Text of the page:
BRADENTON -- Former Governor Charlie Crist made it official Monday, announcing his entrance into Florida's 2014 gubernatorial race. Crist, who served from 2007-11, before making a failed bid for the U.S. Senate, made the announcement at an event in downtown St. Pete.
After months of speculation, news broke that he had filed to run as a Democrat on Friday. Crist must get past former Florida Senator Nan Rich in the party's primary, before squaring off against incumbent governor Rick Scott in a general election.
Largely seen as the candidate with the best chance of unseating Scott, Crist was a Republican for his entire political career. He switched to independent in his run for Senate, as the party took a hard right turn in 2010, behind a Tea Party wave that carried both Scott and Senator Marco Rubio into office.
Following the election -- which proved disastrous for Crist, who was beaten soundly in a three-way race between himself, Rubio and Democratic Congressman Kendrick Meeks -- there was almost immediate speculation that he would join the Democratic Party and make one more run at a major political office.
Crist changed his registration in time to support President Barack Obama's 2012 re-election campaign, which was widely seen as an informal announcement that he intended to run.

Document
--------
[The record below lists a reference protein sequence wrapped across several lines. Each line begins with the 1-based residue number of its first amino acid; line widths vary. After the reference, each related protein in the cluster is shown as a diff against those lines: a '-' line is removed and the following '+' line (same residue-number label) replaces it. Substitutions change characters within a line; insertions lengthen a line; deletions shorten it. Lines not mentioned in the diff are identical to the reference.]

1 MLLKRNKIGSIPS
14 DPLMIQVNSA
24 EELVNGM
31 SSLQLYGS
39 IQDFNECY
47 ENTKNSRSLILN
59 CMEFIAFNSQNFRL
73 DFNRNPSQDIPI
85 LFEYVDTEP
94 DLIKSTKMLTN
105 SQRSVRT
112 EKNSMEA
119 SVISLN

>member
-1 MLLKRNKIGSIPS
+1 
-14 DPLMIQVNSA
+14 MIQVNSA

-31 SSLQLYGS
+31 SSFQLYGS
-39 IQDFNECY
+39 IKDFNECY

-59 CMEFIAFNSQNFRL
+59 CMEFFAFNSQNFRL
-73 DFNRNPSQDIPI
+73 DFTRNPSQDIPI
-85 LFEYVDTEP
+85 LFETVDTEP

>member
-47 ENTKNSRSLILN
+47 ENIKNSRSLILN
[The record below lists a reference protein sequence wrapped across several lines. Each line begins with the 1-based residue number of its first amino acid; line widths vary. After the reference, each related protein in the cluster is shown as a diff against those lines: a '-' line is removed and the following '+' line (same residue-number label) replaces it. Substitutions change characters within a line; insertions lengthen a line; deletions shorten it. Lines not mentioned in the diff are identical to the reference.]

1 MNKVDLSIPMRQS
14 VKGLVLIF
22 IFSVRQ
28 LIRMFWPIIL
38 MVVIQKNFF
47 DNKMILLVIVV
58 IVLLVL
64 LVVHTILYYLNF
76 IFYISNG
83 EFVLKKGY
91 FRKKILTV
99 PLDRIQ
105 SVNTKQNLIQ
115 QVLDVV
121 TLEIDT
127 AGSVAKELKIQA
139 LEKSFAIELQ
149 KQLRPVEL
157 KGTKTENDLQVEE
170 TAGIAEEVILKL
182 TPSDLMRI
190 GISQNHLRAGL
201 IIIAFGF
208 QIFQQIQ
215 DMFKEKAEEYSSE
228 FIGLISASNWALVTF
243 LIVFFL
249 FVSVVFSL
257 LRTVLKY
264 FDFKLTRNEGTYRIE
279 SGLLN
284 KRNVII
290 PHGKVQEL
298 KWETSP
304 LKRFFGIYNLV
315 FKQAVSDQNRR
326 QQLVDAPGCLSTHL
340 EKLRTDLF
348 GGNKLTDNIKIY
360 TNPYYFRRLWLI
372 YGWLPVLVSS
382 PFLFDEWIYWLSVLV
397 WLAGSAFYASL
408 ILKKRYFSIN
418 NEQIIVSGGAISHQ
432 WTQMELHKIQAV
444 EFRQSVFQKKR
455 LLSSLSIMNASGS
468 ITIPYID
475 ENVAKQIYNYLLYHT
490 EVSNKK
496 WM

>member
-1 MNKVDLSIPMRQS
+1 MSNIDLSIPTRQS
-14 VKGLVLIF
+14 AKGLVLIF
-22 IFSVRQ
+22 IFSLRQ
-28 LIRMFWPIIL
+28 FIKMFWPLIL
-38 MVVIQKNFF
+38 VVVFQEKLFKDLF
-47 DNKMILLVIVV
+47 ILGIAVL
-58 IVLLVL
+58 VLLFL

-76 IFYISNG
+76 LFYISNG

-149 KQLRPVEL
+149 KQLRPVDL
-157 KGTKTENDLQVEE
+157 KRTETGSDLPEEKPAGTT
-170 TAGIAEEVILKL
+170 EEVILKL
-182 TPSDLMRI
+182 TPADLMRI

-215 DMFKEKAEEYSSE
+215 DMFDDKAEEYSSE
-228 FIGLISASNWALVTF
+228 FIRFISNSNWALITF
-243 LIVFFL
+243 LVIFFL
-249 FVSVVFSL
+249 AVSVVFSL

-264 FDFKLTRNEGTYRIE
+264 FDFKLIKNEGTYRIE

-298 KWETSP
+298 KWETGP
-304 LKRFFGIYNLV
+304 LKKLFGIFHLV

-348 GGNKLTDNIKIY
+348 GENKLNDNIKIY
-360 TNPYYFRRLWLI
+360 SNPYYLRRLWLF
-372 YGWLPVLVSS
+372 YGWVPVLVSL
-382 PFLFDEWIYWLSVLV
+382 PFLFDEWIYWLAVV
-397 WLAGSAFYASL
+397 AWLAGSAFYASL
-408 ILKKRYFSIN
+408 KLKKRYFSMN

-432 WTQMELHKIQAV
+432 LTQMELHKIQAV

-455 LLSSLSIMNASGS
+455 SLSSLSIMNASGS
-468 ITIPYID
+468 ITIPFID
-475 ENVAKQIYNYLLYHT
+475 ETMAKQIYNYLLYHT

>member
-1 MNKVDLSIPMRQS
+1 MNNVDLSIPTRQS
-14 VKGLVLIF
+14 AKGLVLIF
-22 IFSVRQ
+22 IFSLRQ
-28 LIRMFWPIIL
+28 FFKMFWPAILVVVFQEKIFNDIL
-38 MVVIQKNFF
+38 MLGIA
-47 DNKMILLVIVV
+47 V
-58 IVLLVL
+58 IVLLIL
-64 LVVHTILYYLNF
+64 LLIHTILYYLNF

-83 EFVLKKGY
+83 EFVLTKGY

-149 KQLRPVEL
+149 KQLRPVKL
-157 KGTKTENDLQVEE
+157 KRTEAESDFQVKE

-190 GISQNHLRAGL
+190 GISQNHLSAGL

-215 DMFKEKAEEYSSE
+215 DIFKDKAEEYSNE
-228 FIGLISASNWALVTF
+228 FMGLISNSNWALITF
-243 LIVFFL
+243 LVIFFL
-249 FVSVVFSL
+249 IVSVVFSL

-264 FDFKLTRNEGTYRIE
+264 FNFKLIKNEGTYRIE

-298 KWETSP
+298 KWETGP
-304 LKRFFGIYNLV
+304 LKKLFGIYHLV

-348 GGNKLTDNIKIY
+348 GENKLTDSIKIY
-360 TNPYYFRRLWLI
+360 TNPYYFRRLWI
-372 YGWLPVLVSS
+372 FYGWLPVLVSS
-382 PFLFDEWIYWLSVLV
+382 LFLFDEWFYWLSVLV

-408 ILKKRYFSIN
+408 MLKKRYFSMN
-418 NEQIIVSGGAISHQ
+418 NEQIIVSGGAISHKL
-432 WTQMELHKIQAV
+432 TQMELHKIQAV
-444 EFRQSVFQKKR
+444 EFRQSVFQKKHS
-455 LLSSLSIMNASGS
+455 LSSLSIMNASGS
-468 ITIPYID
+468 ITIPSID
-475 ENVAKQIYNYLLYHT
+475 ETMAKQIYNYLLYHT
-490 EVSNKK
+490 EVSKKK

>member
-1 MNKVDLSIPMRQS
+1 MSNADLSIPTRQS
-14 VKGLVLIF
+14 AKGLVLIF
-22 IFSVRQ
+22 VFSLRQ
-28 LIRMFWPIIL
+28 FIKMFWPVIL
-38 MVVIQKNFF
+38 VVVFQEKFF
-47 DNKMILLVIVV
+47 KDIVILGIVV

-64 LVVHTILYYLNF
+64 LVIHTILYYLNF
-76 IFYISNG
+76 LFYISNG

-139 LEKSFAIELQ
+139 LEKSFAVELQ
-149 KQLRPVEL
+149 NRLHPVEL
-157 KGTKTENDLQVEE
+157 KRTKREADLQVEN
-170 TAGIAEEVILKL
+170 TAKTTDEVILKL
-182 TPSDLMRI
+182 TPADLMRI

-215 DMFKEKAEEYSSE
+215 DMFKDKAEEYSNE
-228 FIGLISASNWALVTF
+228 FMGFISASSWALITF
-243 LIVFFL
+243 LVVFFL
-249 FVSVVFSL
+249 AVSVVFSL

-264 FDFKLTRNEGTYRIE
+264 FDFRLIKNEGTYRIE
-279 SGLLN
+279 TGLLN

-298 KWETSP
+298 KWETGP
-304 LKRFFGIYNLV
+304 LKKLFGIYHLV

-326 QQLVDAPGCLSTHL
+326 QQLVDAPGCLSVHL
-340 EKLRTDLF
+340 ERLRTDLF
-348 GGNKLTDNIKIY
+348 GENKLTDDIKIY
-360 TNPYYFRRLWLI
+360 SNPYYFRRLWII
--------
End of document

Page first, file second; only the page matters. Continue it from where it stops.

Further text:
Shortly after leaving office, Crist also began working for personal injury attorney John Morgan, one of the most powerful Democratic movers and shakers in the state, which was also viewed as a tipping his hand regarding his political ambitions.
Crist's political misfortunes have often been cited as an example of how far right the GOP has moved. In 2008, he was on the short list to be chosen by Senator John McCain as a running mate in his presidential campaign. Two years later, he was literally chased out of his own party's primary by Rubio, then a mere termed-out House Speaker in the state legislature.
A moderate, who maintained good relations with Florida teachers and was seen as a progressive on such issues as environmental protection, Crist is loathed by many hardcore Republicans who see him as an opportunist. However, he is viewed by political strategists as a candidate who will be attractive to moderates and independents.
Many analysts feel that Crist's success will largely hinge on how well he can invigorate the Democratic Party's base in non-presidential election year, something that was sorely missing in 2010 when former-CFO Alex Sink narrowly lost to Scott, and the RPOF swept the other statewide races in landslides.
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